12 ways to participate in reconciliation
Everyone in Canada can contribute to reconciliation with Inuit, Métis and First Nations peoples. Here, Kids Help Phone collaborates with the Gord Downie & Chanie Wenjack Fund to share ways you can get involved in reconciliation.
What is reconciliation?
Reconciliation is the process of developing a respectful relationship between Indigenous and settler (i.e. non-Indigenous) people across Canada. It’s about working together to overcome the devastating effects of colonization.
With reconciliation, it’s important to acknowledge harmful policies and practices (e.g. residential schools, loss of lands, inequitable access to essential services, prohibition of cultural traditions and languages, etc.) and define positive ways to move forward together.
How can I get involved in reconciliation?
Both Indigenous and settler youth can participate in reconciliation. Here are some ways you can support reconciliation:
- research First Nations, Inuit and Métis peoples in your area to understand their history and contributions to society
- watch movies by Indigenous filmmakers or read Indigenous literature
- learn more about Indigenous arts and artists
- attend local Indigenous cultural events open to the public
- research and do a presentation on reconciliation for your class or organization
- learn the land acknowledgement in your area. If there isn’t one, consider reaching out to your local government to engage Indigenous peoples in the area to create one. Encourage your school or organization to give a daily land acknowledgement as part of their morning routine and at important events.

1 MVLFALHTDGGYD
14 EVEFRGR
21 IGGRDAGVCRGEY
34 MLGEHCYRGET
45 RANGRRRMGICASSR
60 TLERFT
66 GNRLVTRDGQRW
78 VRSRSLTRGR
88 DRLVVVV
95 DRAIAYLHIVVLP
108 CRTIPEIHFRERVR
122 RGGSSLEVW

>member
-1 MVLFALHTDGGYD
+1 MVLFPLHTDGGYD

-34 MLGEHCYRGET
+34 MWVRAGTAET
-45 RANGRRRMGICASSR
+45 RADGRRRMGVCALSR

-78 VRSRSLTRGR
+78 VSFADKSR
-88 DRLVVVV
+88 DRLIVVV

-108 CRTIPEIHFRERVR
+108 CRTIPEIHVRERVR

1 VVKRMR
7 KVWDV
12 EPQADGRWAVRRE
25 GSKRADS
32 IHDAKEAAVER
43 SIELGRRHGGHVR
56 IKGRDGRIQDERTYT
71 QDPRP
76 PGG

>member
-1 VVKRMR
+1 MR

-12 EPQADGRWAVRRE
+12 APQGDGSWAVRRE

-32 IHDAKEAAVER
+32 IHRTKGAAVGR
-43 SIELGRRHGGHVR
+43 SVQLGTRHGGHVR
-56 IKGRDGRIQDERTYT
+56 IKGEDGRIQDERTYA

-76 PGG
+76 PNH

- visit a local Indigenous organization and/or Friendship Centre
- participate in Secret Path Week, Orange Shirt Day, Bear Witness Day, National Indigenous Peoples Day and/or other important national and local Indigenous awareness events
- ask an Indigenous representative or Elder to visit your school or organization to share their knowledge. When preparing your request, it’s important to learn about and follow proper protocols (e.g. you may need to present an Elder with tobacco or an honorarium during their visit).
- study an Indigenous language (especially one used in your area)
- if you’re a student, consider asking your teaching to sign up for the Gord Downie & Chanie Wenjack Fund’s new Legacy Schools program
- organize a fundraising event for a charity that supports Indigenous peoples
Finding ways to participate in reconciliation is important for everyone in Canada. If you’re looking for more information or ways to get involved, you can contact the Gord Downie & Chanie Wenjack Fund. And if you need support with anything — big or small — you can reach out to Kids Help Phone 24/7.
Check out Finding Hope: Kids Help Phone’s Action Plan for Supporting First Nations, Inuit and Métis Young People to learn more about how we’re supporting reconciliation.
Kids Help Phone would like to thank the Gord Downie & Chanie Wenjack Fund for their contributions to this piece and for their work in reconciliation education!
Photo: David Bastedo
Healthy relationships vs. unhealthy relationshipsTotal views 176427 times
30 inspirational quotes to lift you upTotal views 129202 times
What is sexual assault?Total views 102216 times
Age gap: Things to know about dating someone olderTotal views 97082 times
Arguing with a friend? Here’s how to fight fair.Total views 92800 times
Family abuse: What it is and how to identify itTotal views 70633 times
LGBTQ2S+: What does it mean?Total views 68711 times
Breathing BalloonTotal views 67495 times